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IHV Awarded $50 Million to Combat HIV Crisis in Zambia

April 02, 2015

Robert Gallo

Grant comes as IHV reaches 1 million in HIV patient care overseas

The Institute of Human Virology (IHV) at the University of Maryland School of Medicine received a $50 million five year grant from the President’s Emergency Plan for AIDS Relief (PEPFAR) to support the program, “Stop Mother and Child HIV Transmission” in Zambia. PEPFAR is a $48 billion initiative launched in 2004 by former President George W. Bush and continued by President Barack Obama. The announcement was made on the heels of IHV reaching the 1 million mark in care for HIV patients overseas.

 “This new funding will extend our reach and significantly grow the good work already being done by IHV’s Robert Sheneberger, MD and his team to combat HIV and AIDS in Zambia,” said Robert Gallo, MD, Director of the IHV, and most widely known for his co-discovery of HIV as the cause of AIDS and development of the HIV blood test. “We look forward to growing IHV’s effective education, diagnostic and treatment training models with the support of Zambia’s Ministry of Health.”

Through the $50 million five year grant, IHV will collaborate with the U.S. Centers for Disease Control to expand access and utilization of services for the Prevention of Mother to Child Transmission of HIV program, improve antiretroviral therapy coverage and effectiveness, enhance maternal child health services including the provision of better emergency obstetric and neonatal care, and lay the ground work for expanded community treatment of HIV within the Southern, Western, Eastern, and Lusaka provinces of Zambia.

“This grant funding creates the opportunity to demonstrate the impact of connecting every pregnant woman with a community worker to expand HIV testing into the community, promote early engagement in care, and improve retention ” said Dr. Sheneberger, the IHV principal investigator implementing the PEPFAR program in Zambia. “The targeted outcome is to eliminate transmission of HIV from mother to child, and improve maternal and infant survival.”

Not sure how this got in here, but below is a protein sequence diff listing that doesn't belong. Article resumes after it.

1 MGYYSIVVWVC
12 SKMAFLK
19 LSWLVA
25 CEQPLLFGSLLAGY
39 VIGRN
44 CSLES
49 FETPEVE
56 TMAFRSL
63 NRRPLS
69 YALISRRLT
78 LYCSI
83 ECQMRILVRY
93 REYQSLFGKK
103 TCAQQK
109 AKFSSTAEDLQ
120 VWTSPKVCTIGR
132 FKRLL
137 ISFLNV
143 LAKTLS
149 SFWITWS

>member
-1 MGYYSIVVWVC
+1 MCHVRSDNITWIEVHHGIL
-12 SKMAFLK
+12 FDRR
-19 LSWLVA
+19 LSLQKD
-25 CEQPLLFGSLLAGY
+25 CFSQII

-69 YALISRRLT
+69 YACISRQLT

Under the direction of the IHV’s Division of Clinical Care and Research Director, Robert Redfield, MD, Dr. Sheneberger will lead a team of experts and personnel based in both Baltimore and Zambia to implement the new grant. The team will also include a small consortium of local and international partners including the Elizabeth Glaser Pediatric AIDS Foundation, the Futures Group, the Church Health Association of Zambia, and the Zambia Ministry of Community Development, Maternal and Child Health.

The IHV will build upon its current work in Zambia including the establishment of the country’s first post graduate training programs in HIV medicine and infectious diseases, as well as providing technical assistance to numerous facilities providing integrated HIV care and treatment services.

Since 2004, the IHV has received more than $300 million in PEPFAR grants enabling the Baltimore-based Institute to care for more than one million people infected with HIV, to reach nearly four million people with prevention interventions and HIV testing, and to train 35,000 health care professionals throughout PEPFAR’s target countries who have, in turn, delivered more than 100 million doses of medication.

About the Institute of Human Virology

Formed in 1996 as a partnership between the State of Maryland, the City of Baltimore, the University System of Maryland and the University of Maryland Medical System, IHV is an institute of the University of Maryland School of Medicine and is home to some of the most globally-recognized and world-renowned experts in all of virology. The IHV combines the disciplines of basic research, epidemiology and clinical research in a concerted effort to speed the discovery of diagnostics and therapeutics for a wide variety of chronic and deadly viral and immune disorders - most notably, HIV the virus that causes AIDS. For more information, visit and follow us on Twitter @IHVmaryland.




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